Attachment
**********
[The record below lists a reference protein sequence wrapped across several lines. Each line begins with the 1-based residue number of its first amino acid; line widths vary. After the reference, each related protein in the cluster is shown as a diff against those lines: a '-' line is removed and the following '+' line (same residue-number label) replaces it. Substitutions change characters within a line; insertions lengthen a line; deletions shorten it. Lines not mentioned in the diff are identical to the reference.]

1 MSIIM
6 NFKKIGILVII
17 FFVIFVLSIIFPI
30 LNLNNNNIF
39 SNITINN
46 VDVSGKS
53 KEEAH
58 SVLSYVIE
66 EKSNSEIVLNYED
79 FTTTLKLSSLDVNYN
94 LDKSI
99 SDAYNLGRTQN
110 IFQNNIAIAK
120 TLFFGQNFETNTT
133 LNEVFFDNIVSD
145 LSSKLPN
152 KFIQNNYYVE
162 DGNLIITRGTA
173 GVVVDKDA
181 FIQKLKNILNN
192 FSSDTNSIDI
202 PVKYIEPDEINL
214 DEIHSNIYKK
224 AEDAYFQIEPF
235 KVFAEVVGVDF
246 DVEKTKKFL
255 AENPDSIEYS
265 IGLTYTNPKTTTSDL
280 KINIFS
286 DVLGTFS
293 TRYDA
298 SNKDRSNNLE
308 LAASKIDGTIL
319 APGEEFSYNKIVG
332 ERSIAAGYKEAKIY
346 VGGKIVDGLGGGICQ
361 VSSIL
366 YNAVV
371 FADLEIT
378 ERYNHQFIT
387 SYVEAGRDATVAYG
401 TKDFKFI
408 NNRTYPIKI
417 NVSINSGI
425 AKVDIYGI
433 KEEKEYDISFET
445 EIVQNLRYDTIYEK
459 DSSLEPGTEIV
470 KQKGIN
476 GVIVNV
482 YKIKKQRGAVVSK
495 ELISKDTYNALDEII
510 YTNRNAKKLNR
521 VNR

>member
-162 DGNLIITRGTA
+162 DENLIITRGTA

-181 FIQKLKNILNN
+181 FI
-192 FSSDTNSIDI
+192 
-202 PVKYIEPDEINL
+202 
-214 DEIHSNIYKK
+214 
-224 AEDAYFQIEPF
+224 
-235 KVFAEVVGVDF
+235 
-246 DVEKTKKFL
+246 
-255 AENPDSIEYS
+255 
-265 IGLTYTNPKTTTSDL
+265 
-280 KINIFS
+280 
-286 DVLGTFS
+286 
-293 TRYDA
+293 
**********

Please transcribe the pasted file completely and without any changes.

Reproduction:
[The record below lists a reference protein sequence wrapped across several lines. Each line begins with the 1-based residue number of its first amino acid; line widths vary. After the reference, each related protein in the cluster is shown as a diff against those lines: a '-' line is removed and the following '+' line (same residue-number label) replaces it. Substitutions change characters within a line; insertions lengthen a line; deletions shorten it. Lines not mentioned in the diff are identical to the reference.]

1 MSIIM
6 NFKKIGILVII
17 FFVIFVLSIIFPI
30 LNLNNNNIF
39 SNITINN
46 VDVSGKS
53 KEEAH
58 SVLSYVIE
66 EKSNSEIVLNYED
79 FTTTLKLSSLDVNYN
94 LDKSI
99 SDAYNLGRTQN
110 IFQNNIAIAK
120 TLFFGQNFETNTT
133 LNEVFFDNIVSD
145 LSSKLPN
152 KFIQNNYYVE
162 DGNLIITRGTA
173 GVVVDKDA
181 FIQKLKNILNN
192 FSSDTNSIDI
202 PVKYIEPDEINL
214 DEIHSNIYKK
224 AEDAYFQIEPF
235 KVFAEVVGVDF
246 DVEKTKKFL
255 AENPDSIEYS
265 IGLTYTNPKTTTSDL
280 KINIFS
286 DVLGTFS
293 TRYDA
298 SNKDRSNNLE
308 LAASKIDGTIL
319 APGEEFSYNKIVG
332 ERSIAAGYKEAKIY
346 VGGKIVDGLGGGICQ
361 VSSIL
366 YNAVV
371 FADLEIT
378 ERYNHQFIT
387 SYVEAGRDATVAYG
401 TKDFKFI
408 NNRTYPIKI
417 NVSINSGI
425 AKVDIYGI
433 KEEKEYDISFET
445 EIVQNLRYDTIYEK
459 DSSLEPGTEIV
470 KQKGIN
476 GVIVNV
482 YKIKKQRGAVVSK
495 ELISKDTYNALDEII
510 YTNRNAKKLNR
521 VNR

>member
-162 DGNLIITRGTA
+162 DENLIITRGTA

-181 FIQKLKNILNN
+181 FI
-192 FSSDTNSIDI
+192 
-202 PVKYIEPDEINL
+202 
-214 DEIHSNIYKK
+214 
-224 AEDAYFQIEPF
+224 
-235 KVFAEVVGVDF
+235 
-246 DVEKTKKFL
+246 
-255 AENPDSIEYS
+255 
-265 IGLTYTNPKTTTSDL
+265 
-280 KINIFS
+280 
-286 DVLGTFS
+286 
-293 TRYDA
+293 